Today, the Paducah and Louisville Railway connects with five of the seven North American Class I carriers; BNSF Railway, CSX Transportation, Canadian National, Norfolk Southern, and even Union Pacific. The railroad also interchanges traffic with regional Indiana Rail Road and short lines, Louisville & Indiana (itself a very successful operation, maintaining 106 miles of the former Pennsylvania's corridor between Indianapolis and Louisville) and the Fredonia Valley Railroad (FV). Overall, the P&L's primary interchange points include Paducah, Louisville, and Madisonville along with its connection to the tiny FV at Princeton. Aside from this traffic the railroad also moves a wide range of general freight from coal shipments, chemicals, stone and clay to lumber, grain, heavy equipment, warehouses, and even a local military base. It is truly incredible how far the railroad has came from its earliest days when the property was in rather poor condition and handled much, much less business than it does today.
Today's Paducah & Louisville has came a long way from the operation launched in 1986. Through a combination of business development, partnerships, and numerous interchange points along both ends of its network the regional's carloads have nearly tripled since operations began. According to the Federal Register in its first full year (1987) the P&L handled about 77,000 carloads; today, the railroad records about 200,000 carloads annually with its single best year being 216,000 carloads. The company's growing success can also be seen beyond any locomotive, freight car, or physical plant improvements simply by paying a visit to 200 Clark Street in Paducah where a new, modern office building/dispatching center opened in the early 2010's. The P&L's is one that not only continues to prove the importance of rail transportation but also the potential of some corridors left for dead.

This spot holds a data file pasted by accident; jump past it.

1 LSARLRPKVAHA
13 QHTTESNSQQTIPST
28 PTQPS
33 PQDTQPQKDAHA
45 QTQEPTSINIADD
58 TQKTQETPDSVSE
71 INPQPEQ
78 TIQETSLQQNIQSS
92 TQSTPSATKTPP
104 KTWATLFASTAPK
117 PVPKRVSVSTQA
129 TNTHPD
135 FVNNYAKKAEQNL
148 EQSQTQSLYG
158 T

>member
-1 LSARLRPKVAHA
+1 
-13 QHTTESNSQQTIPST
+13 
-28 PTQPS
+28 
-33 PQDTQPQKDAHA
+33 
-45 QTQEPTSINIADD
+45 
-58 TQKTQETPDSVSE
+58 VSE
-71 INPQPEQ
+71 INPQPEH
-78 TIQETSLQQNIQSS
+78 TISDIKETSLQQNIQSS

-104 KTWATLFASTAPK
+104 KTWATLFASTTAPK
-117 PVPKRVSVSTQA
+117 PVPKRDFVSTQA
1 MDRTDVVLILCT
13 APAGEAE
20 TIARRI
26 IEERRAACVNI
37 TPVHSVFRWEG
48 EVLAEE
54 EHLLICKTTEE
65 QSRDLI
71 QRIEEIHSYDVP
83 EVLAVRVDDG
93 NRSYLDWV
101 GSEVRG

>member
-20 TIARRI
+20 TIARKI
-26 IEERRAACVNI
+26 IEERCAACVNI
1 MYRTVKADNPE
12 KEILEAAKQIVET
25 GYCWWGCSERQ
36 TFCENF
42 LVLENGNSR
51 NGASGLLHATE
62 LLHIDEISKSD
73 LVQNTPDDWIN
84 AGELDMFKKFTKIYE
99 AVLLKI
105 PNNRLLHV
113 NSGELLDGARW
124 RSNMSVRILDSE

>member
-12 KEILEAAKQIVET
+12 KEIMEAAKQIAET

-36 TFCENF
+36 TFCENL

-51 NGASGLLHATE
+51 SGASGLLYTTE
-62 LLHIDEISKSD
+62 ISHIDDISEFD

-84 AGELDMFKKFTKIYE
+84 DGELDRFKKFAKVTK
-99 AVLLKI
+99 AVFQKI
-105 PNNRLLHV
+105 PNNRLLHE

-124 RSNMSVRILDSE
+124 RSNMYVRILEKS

There are many examples like the P&L around the country; the Indiana & Ohio, Buffalo & Pittsburgh, Montana Rail Link, Wisconsin Central, and others. In some cases, Class I's have even repurchased the properties (like the Wisconsin Central). Being located along the Ohio and Tennessee Rivers the PAL offers transload and bulk terminal services from the numerous barge traffic serving both waterways. These terminals are located at both Paducah and Louisville. For more information regarding the Paducah and Louisville Railway please click here to visit their official website. Also, if you may be interested in learning more about the history of the Illinois Central please click here. Currently the P&L’s roster consists entirely of EMDs, all of which are Geeps. Additionally, they use one of the more attractive paint schemes for a small railroad using a combination of dark green and black with white trim.